NVRAM (nonvolatile random-access memory) is a small amount of memory that your Mac uses to store certain settings and access them quickly. Settings that can be stored in NVRAM include sound volume, display resolution, startup-disk selection, time zone, and recent kernel panic information. The settings stored in NVRAM depend on your Mac and the devices you're using with your Mac.
If you experience issues related to these settings or others, resetting NVRAM might help. For example, if your Mac starts up from a disk other than the one selected in Startup Disk preferences, or a question mark icon briefly appears before your Mac starts up, you might need to reset NVRAM.
Older Mac computers store similar information in PRAM (Parameter RAM) instead of NVRAM. The steps for resetting PRAM are the same as the steps for resetting NVRAM.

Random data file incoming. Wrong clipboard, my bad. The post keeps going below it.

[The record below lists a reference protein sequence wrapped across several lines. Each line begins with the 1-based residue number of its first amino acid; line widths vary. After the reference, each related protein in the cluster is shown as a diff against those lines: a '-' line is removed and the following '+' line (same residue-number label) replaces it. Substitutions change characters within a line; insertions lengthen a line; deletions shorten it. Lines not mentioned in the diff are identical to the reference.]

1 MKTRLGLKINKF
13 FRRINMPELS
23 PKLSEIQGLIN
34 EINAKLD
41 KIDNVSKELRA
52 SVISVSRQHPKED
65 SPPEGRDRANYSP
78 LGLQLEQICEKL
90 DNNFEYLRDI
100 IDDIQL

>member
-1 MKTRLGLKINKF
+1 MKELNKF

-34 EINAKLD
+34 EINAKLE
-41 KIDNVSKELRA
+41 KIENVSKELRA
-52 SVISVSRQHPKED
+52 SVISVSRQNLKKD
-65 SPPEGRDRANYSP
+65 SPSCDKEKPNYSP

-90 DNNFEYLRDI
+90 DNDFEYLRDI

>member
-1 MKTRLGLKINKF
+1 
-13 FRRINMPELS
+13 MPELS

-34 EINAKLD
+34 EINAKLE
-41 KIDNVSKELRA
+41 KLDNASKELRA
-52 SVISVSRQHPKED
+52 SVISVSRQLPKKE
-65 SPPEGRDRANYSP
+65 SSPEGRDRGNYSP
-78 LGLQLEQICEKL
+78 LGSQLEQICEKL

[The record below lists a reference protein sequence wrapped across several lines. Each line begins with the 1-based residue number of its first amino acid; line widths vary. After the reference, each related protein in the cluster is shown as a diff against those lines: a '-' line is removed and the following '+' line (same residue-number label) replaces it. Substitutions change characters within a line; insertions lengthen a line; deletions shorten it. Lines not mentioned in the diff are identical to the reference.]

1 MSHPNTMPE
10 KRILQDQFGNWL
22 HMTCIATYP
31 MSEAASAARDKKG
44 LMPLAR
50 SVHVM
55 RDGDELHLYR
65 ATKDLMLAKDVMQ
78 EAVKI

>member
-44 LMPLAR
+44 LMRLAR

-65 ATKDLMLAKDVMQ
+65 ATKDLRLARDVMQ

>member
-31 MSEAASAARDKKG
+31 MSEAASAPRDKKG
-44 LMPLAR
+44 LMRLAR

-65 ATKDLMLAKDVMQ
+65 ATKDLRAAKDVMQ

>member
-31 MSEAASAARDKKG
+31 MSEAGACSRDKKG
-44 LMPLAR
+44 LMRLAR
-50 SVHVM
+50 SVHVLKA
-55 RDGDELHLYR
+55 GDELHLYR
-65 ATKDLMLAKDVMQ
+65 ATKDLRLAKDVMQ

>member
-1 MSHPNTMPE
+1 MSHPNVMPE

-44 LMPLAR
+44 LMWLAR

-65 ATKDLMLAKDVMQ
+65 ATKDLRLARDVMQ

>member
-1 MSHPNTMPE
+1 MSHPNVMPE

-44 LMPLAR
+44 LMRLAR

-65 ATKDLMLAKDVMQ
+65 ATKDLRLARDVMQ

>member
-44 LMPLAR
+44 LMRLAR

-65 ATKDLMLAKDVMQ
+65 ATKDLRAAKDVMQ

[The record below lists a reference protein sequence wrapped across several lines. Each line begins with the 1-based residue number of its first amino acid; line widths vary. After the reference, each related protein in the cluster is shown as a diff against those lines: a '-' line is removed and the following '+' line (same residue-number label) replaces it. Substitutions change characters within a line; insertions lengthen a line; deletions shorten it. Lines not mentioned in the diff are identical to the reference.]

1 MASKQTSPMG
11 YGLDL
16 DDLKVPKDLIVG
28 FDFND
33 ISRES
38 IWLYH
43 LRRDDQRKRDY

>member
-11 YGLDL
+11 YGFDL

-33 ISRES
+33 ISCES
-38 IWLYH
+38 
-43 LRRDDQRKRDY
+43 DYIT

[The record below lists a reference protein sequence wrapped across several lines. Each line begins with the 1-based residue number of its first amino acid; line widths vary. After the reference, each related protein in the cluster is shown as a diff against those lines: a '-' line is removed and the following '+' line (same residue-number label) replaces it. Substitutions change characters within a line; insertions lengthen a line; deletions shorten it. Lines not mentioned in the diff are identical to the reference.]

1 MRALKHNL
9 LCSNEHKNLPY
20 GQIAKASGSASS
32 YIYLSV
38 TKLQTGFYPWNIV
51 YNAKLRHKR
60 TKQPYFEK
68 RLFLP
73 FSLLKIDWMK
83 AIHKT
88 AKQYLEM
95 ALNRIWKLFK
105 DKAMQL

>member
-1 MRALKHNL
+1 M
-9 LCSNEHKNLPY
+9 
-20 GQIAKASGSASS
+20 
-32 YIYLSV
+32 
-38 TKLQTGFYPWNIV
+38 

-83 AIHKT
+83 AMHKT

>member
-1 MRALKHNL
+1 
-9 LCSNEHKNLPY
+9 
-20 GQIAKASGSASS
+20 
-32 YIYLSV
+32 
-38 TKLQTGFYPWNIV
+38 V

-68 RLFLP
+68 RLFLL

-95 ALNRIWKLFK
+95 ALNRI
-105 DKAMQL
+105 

How to reset NVRAM
Shut down your Mac, then turn it on and immediately hold down these four keys together: Option, Command, P, and R. Keep holding the keys for about 20 seconds, during which your Mac might appear to restart. (If you have a Mac that plays a startup sound when you turn it on, you can release the keys after the second startup sound.)
When your Mac finishes starting up, you might want to open System Preferences and adjust any settings that were reset, such as sound volume, display resolution, startup disk selection, or time zone.
- If you're using a desktop Mac instead of a notebook, and settings such as sound volume or time zone are reset every time you shut down and unplug your Mac, you might need to replace the battery inside your Mac. This small battery is on your computer's logic board, and it helps NVRAM retain settings when your Mac is unplugged. You can take your Mac to an Apple service provider to replace the battery.
- If you experience issues with sleep, wake, power, charging your Mac notebook battery, or other power-related symptoms, you might need to reset the SMC (System Management Controller).